Growing up in Japan made my taste buds really picky when it came to Japanese cuisine. When it’s sushi and sashimi, my first impression is all about the freshness, the texture, the taste, even to the way it feels when you take the first bite. That’s the case for Ozumo, an outstanding Japanese restaurant in the Embarcadero. Meet the traditional stylings of Japanese cuisine mixed with the American flavor of presentation.
As I walked in I was happily greeted by a friendly hostess and I was quickly escorted to my table. We passed through their bar arrangement and private rooms in the middle which were so exquisite. One room was very zen which looked like you were about to dine in a temple garden and the other was a room walled off by sake bottles!
As we reached the back of the restaurant into the dining area I hear “Irashaimase” — this is a traditional warm greeting as they welcome you to their establishment. That alone brought me back to Japan instantly. With an amazing view of the Bay Bridge, the service was very attentive throughout my entire stay.
Dining alone gave me the chance to soak in the full Ozumo experience. My nicely paced dinner lasted about two hours but was entertaining the entire night through. The staff interacted with their customers constantly making sure they had everything they needed and that their dining experience was the best that the restaurant has to offer.
Another plus for the staff is their knowledge about their menu, which is amazing considering the fact that just their sake menu alone is bafflingly large. I mean, they pretty much had sake from every corner of Japan and to add on to it, Ozumo is constantly challenging themselves to keep their menu different, to bring in both Japan and San Francisco’s cultures in a dish.
To be frank, walking into Ozumo I wasn’t expecting to be amazed or surprised by the dishes. I thought, “Oh it’s just another high-end Japanese restaurant, but it’s still not ‘Japan’ enough.” Out of the courses that I was served the 3 plates that stood out the most was the day’s special, their Yaki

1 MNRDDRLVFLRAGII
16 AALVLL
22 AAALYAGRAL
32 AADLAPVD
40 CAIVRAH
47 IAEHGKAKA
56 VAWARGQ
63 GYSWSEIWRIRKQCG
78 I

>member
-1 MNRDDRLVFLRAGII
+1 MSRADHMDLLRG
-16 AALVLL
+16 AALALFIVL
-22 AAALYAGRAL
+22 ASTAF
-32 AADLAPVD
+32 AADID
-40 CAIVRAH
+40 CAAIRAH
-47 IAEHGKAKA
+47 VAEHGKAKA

The special dish they had for the day was a seared toro sashimi and Japanese scallops (
At first observation the presentation of the food was exceptional. It was nothing short of a work of art. The toro, which was
At first glance and a few touches with the chopstick, you can tell the freshness of the toro on the plate. Between a Grade 1 or 2 tuna. As I took my first bite, the toro nearly just melted and fell apart in my mouth, it was such a foodgasm experience!
The most curious part of the dish was the purees. I enjoyed the cherry blossom and edamame in puree form and surprisingly their distinct flavors were subtle but familiar just how it should be.
The plate consisted of olive oil poached baby octopus, confit fingerling potatoes, watermelon radish, satsuma mandarins, and grilled endive. Somehow the
From Ozumo’s specialty menu to celebrate spring and the cherry blossom season, I was served Uzura. It consisted of Panko fried quail, English pea with cherry blossom puree watercress salad, and dashi cream. The perfectly breaded quail meat was probably the dish I least expected to find at this restaurant. The meat itself was very tender and juicy, and not at all as gamey as I expected. It was actually quite tasty. Compared to chicken, I actually found it more enjoyable. The tenderness and juiciness of the quail meat along with the crisp of the panko breading all worked together in unison.